Lower crime AND incarceration?

prison bed

A bunch of very effective and well-evidenced programs from the US.

I had the good fortune to attend a presentation by Mark Kleiman, given to the members of the NSW Government Better Evidence Network in late 2013. I was incredibly impressed. This was the best presentation on evidence-based criminal justice programs I’ve ever seen.

As the Ministry of Justice in the UK consults on their new approach to probation, I think it’s timely to check out the parole approaches promoted by Kleiman.

Basically, Kleiman argues that parole systems offering severe, delayed punishment are ineffective and the approaches that work are “swift-certain-not-severe”. Read his article A New Role for Parole – he says it so well I find it hard to add anything!

I’ll throw in a quote and let you research the details of these programmes yourself.

The best-publicized program built on this set of principles is the HOPE program in Honolulu, which requires random drug tests of probationers and, for those who fail, an immediate short stint (typically two days) in jail, with no exceptions. The SWIFT program in Texas, the WISP program in Seattle, the Swift and Sure program in Michigan, and Sobriety 24/7 in South Dakota all work the same way, and all have the same results: drastic reduction in illicit-drug use (or, in the case of 24/7, alcohol abuse), reoffending, revocation, and time behind bars.

There’s nothing surprising about the fact that this approach works—it’s simply the application of well-known behavioral principles to a fairly straightforward problem. What is surprising is how well it works. In Hawaii, HOPE clients are mostly longtime criminally active drug users with a mean of seventeen prior arrests. A drug treatment program would be delighted if it could get 20 percent of such a population into recovery—and most would quickly drop out and go back to drug use. But in a carefully done randomized controlled trial with 500 subjects, eight out of ten assigned to the HOPE program finished the first year of the program in compliance and drug free for at least three months, with no rearrest. Most of them either never had a missed or dirty test (which would have led to a forty-eight-hour jail stay) or had only one such incident. That suggests that more than mere deterrence is at work; HOPE clients seem to be gaining the ability to control their own behavior.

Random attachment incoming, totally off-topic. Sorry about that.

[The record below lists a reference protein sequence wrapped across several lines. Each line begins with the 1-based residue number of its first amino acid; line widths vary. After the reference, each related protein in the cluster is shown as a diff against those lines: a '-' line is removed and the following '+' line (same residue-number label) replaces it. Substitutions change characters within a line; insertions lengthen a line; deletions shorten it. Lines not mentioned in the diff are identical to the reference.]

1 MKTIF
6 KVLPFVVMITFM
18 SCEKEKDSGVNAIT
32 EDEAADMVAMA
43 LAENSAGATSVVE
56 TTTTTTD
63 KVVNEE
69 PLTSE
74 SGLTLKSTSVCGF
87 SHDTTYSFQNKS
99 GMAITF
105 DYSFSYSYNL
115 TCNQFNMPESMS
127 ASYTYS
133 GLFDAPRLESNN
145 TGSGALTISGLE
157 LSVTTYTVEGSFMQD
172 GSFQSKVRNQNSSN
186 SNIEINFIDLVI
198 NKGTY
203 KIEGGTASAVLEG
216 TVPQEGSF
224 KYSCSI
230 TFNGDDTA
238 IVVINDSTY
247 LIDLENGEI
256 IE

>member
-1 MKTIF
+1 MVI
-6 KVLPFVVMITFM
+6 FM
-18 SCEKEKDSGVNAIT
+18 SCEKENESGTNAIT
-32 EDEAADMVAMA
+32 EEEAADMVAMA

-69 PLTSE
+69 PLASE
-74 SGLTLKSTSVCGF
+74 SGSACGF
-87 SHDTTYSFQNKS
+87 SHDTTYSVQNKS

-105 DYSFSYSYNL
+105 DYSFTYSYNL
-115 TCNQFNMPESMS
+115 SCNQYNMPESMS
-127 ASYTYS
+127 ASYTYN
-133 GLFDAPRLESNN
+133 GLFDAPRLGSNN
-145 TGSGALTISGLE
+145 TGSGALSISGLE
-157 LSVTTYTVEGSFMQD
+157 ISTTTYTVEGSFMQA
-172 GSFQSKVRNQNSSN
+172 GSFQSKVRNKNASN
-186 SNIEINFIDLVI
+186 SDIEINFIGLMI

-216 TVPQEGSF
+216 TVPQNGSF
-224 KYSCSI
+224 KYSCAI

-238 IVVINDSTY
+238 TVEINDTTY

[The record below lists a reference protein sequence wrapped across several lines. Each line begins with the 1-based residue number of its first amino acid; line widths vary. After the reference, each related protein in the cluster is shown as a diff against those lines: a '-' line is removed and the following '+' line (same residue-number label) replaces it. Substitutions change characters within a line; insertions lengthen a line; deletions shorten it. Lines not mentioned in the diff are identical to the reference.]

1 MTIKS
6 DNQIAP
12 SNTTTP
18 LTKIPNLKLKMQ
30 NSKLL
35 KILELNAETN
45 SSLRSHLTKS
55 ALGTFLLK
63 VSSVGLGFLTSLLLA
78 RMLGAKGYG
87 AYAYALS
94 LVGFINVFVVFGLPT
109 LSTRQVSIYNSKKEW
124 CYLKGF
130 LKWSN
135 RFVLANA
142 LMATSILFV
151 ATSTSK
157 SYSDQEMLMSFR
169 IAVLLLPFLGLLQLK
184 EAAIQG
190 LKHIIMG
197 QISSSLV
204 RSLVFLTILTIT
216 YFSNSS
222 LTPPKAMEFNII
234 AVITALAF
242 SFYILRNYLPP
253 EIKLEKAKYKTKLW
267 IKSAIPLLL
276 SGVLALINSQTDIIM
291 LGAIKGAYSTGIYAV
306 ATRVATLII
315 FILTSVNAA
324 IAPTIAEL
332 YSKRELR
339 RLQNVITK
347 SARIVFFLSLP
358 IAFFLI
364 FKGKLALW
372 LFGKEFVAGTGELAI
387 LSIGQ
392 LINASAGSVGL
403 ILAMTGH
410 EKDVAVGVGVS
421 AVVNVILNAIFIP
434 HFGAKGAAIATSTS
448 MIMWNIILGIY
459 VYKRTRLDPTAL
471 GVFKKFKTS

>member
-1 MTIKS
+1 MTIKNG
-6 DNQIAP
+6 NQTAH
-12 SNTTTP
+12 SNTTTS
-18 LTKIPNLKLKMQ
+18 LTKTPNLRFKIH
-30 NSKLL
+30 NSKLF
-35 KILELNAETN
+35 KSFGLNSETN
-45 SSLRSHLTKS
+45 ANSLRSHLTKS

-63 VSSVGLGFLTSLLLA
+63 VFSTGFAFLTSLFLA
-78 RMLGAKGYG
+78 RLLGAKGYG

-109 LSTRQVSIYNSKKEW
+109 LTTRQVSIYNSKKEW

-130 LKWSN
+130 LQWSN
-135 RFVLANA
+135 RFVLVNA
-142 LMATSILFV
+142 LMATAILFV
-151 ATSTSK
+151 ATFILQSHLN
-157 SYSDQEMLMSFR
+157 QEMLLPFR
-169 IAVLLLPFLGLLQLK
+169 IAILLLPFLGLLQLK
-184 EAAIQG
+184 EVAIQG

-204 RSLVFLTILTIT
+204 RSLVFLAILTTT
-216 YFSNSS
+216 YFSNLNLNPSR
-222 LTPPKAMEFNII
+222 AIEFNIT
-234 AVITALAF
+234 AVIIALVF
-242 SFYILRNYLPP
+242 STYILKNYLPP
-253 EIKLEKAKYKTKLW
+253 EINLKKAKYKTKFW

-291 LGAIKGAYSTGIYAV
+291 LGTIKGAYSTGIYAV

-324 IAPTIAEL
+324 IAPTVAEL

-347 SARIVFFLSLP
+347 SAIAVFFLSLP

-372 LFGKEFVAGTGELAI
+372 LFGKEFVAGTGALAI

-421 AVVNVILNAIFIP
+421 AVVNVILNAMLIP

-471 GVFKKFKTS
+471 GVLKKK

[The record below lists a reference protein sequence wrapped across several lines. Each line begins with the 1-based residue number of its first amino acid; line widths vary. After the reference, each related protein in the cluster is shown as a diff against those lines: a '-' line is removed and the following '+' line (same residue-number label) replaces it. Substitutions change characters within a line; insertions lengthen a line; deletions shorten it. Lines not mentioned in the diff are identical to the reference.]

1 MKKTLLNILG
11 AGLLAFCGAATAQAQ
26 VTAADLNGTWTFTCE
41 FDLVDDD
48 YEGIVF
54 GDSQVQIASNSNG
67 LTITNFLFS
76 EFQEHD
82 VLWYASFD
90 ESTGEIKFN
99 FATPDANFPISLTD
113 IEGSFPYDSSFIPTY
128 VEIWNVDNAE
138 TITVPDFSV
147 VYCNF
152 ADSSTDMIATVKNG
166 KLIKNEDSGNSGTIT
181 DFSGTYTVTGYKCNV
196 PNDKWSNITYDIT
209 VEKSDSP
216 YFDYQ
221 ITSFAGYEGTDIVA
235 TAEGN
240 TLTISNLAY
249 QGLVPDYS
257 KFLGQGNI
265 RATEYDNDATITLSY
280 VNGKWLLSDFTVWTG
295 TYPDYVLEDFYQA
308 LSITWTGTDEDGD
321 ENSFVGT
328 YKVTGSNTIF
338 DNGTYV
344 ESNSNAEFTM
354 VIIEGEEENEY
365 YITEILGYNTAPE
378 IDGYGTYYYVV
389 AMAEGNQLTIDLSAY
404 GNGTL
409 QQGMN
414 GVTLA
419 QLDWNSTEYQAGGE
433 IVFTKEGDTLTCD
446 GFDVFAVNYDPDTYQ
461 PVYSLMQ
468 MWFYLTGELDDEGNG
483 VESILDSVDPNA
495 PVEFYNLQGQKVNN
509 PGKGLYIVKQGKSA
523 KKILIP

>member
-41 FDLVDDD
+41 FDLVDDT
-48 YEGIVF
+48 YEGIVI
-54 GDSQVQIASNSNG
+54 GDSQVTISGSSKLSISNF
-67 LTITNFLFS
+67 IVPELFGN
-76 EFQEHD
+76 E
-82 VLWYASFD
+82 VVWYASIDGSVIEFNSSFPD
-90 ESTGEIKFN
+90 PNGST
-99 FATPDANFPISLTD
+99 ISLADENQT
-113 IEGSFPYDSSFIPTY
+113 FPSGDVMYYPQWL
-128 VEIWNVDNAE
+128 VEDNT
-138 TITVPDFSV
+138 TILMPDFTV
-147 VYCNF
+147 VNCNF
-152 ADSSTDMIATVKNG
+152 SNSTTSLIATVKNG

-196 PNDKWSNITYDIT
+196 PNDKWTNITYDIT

How can people with more information be both more confident and more wrong?

I become truly frustrated when faced with someone who insists they are an expert in something they know absolutely nothing about. As a believer in evidence, my first instinct is to provide them with more information, but perhaps this isn’t always a good idea.

The overconfidence effect is a decision-making bias where a person’s confidence about a decision is greater than their accuracy when making it. A great article by Hall, Ariss and Todorov (2007) The illusion of knowledge: When more information reduces accuracy and increases confidence asked participants to predict and bet on basketball games and found that increasing information didn’t cause the expected effects. Their findings have implications for settings such as political campaigns, where the decision to provide voters with an abundance of accurate information countering the false claims may not have the desired effect. Nyhan and Reifler’s paper When Corrections Fail: The Persistence of Political Misperceptions describes this ‘backfire effect’ in which corrections to mock news articles reinforced belief in the original, incorrect version.

So sometimes holding back on the evidence lesson is a good idea with an ignorant audience. And perhaps if I’m so sure I’m right, I might have it so wrong I should be keeping my mouth shut anyway!